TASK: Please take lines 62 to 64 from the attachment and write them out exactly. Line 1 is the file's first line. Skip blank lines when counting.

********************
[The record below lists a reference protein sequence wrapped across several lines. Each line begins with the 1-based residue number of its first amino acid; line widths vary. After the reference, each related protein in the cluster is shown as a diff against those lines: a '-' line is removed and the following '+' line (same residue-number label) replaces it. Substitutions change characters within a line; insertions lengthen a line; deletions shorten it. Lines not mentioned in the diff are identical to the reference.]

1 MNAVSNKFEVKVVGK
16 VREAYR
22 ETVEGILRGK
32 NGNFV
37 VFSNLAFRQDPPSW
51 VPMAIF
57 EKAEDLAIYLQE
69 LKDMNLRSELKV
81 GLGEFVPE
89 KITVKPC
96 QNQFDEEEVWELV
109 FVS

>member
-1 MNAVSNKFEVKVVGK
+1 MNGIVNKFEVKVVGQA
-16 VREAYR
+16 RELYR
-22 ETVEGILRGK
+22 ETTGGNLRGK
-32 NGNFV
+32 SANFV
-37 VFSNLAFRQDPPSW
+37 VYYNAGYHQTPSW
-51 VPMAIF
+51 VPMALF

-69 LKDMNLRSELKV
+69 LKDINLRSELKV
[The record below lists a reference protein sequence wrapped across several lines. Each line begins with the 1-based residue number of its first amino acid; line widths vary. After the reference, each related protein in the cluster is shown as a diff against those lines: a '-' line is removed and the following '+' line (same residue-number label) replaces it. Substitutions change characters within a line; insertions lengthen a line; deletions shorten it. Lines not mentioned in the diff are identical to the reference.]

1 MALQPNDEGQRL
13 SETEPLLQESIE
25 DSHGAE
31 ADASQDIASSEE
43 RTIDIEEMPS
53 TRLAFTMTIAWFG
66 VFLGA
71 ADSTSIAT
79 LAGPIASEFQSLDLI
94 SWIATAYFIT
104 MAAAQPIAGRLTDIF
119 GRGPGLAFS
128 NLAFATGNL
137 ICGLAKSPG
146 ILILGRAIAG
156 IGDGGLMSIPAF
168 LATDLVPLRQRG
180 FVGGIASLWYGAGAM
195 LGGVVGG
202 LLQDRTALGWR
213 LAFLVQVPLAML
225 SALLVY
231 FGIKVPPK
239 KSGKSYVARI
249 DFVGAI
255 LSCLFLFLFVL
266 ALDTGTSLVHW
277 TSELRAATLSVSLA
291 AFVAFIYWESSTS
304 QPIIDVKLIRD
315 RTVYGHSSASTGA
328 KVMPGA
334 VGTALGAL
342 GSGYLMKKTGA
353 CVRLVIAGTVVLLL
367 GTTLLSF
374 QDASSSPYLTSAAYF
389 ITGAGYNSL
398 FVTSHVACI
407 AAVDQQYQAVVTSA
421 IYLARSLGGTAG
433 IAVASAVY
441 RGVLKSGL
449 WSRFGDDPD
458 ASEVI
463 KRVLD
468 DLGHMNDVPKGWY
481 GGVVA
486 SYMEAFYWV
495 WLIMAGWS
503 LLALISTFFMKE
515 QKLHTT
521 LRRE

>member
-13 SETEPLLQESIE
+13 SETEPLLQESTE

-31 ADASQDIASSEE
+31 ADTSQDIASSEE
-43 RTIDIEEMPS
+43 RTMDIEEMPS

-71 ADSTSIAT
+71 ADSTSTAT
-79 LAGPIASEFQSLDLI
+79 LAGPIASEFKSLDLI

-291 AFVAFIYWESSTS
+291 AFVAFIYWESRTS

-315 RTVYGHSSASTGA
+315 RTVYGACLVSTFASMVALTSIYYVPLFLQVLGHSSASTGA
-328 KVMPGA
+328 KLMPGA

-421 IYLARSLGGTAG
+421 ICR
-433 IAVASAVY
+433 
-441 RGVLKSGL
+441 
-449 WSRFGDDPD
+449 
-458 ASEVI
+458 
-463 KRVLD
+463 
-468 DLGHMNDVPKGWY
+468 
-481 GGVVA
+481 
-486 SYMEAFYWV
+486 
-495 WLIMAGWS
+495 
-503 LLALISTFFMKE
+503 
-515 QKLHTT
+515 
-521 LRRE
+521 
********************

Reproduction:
334 VGTALGAL
342 GSGYLMKKTGA
353 CVRLVIAGTVVLLL